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Meet Mary Hadsall of Camelot Therapeutic Horsemanship in North Scottsdale

Today we’d like to introduce you to Mary Hadsall.

Mary, please share your story with us. How did you get to where you are today?
My first visit to Camelot in 2002 was to tour the facility and meet with the program’s founder, Eileen Szychowski. I had been teaching therapeutic horseback riding lessons at a program in Utah and had just moved to Scottsdale with my own dreams of opening a riding program. I knew I wanted to continue my work in the therapeutic riding industry, but I wanted to teach my students more than just how to ride. I wanted there to be more focus on all the aspects of horsemanship. I also wanted to slow things down and give students a chance to master skills themselves. I knew how to teach, what I didn’t know was how to start a non-profit. I was hoping for a point in the right direction from Ms. Szychowski.

When I came through the gate of the ranch that fateful day I had no idea that I would need to look no further. Unbeknownst to me, Eileen had begun her plan of succession; I had the great pleasure and good fortune to mentor under her and took the over reins of the ranch when she retired in 2004.

Great, so let’s dig a little deeper into the story – has it been an easy path overall and if not, what were the challenges you’ve had to overcome?
Camelot was celebrating their 20th anniversary when I arrived. I came into a program that was built on a solid foundation and was financially healthy. The transition went very smoothly.

We are unique as a business model. Since inception Camelot has never charged participants or their families for services, nor do we receive state or government funding. We have operated on a “pay as you go” business practice, which means that capital is raised before breaking ground on any facility improvements or purchasing equipment. This goes back to the early days when we operated out of rental quarters and were raising the capital to buy the land and build the facility where we sit today. We proudly boast that we have never paid so much as a penny in interest. During the years following the economic crunch in the late 2000’s we did indeed see some financial challenges. However, because we are debt free our financial resources go further and I work hard to be a good steward to our financial supporters and donors.

Today, Camelot is serving more riders on a weekly basis than the day that I arrived, and we have added beautiful improvements to our property. Now, in addition to our fully wheelchair accessible administrative building, barn and tack room, we have covered our 100′ x 200′ arena, we have added an outdoor 20 x 40 meter dressage arena, an 85′ wheelchair accessible labyrinth, and three spacious outdoor turnouts for the therapy horses. Currently we are expanding our turnout space and in early 2018 we will be replacing our eight stall barn.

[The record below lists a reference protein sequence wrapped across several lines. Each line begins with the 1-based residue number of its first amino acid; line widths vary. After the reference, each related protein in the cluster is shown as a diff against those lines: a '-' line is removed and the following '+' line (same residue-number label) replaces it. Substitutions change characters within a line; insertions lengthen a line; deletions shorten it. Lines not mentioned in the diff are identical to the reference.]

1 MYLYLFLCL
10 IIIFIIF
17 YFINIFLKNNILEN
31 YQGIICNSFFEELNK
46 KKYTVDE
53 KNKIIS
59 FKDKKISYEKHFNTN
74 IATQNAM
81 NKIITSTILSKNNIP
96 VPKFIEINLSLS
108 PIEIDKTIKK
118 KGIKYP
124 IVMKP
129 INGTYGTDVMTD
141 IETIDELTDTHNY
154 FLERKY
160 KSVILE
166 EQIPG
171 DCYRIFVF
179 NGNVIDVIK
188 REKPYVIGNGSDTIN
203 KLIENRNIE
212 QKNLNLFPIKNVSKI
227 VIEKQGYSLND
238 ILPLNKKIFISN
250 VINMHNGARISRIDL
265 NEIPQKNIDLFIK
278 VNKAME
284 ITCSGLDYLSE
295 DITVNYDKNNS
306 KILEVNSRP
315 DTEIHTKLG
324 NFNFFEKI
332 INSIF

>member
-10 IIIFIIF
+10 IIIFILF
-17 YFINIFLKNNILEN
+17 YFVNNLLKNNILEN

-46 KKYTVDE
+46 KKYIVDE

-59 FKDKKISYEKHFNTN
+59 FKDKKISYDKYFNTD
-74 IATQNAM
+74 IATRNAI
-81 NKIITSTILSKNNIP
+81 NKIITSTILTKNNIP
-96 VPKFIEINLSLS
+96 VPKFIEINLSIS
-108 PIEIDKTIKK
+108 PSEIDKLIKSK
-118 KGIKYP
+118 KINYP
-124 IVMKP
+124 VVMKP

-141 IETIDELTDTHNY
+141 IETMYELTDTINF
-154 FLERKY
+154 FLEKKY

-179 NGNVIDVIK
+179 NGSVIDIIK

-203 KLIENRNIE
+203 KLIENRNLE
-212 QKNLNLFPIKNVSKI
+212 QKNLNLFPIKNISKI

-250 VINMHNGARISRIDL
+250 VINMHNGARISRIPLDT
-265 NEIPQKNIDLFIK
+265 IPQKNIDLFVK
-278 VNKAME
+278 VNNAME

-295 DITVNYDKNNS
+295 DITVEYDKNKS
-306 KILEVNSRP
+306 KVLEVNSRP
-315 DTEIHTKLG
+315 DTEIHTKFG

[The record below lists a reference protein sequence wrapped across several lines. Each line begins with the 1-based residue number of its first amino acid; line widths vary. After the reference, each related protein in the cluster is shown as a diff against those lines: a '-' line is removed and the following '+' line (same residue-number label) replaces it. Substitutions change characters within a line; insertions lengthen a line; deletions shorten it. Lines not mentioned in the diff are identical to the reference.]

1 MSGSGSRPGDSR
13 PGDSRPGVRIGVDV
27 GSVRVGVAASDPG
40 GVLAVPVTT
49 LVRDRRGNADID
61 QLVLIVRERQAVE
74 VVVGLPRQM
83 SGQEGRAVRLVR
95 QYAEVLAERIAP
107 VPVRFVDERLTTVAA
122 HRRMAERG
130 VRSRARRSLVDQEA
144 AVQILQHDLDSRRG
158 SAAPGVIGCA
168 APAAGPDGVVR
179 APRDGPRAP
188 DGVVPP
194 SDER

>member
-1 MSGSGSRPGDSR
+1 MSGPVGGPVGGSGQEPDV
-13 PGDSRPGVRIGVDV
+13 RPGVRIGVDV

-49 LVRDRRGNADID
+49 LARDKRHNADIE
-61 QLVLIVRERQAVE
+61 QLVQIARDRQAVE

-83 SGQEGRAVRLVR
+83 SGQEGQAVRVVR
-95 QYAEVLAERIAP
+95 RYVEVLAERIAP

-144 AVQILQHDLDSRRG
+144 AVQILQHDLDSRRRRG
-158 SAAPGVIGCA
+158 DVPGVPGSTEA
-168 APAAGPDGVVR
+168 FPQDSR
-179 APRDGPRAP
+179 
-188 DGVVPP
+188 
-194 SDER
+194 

Please tell us about Camelot Therapeutic Horsemanship.
Camelot is a one of a kind therapeutic horseback riding academy that specializes in serving riders with physical disabilities. We are a curriculum based riding program serving students seven years old and up – there is no age limit.

Riders enrolled in the program will be taught all aspects of horsemanship. They will learn about safe horse handling from the ground as well as astride. Our curriculum covers topics such as breeds, colors and markings, horses through the ages, we will study how horses behave, and basic stable management. We offer English and western riding disciplines and cart driving. We are the program for the horse enthusiast that has interest in learning how to ride as well as the individual that possibly longs for horse ownership.

While we do not charge students for our services, we are not a free ride. On the contrary. In exchange for the services students receive they are expected to give back to the community that has so generously supported their efforts. This can be achieved through volunteerism, either at the Camelot ranch or through various other programs and businesses in the local community. It is through giving back that students discover their true potential.

Camelot’s mission is to improve the quality of life for children and adults with disabilities through programs of horsemanship and outdoor education that develop self-worth, independence and active participation in the community.

Do you look back particularly fondly on any memories from childhood?
Most of my favorite memories of my childhood include horses. After my father got off work, he would pick up my sister and me from the Myrtle Beach Air Force Base stable where we boarded our horses. On one particular afternoon I remember being late returning to the stables from a trail ride. Rather than wait at the stables he decided to ride out on Rocket to meet me. It was wonderful to see him riding and a joy beyond measure to ride with him!

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Image Credit:

Mary Hadsall, Ann Ezzell

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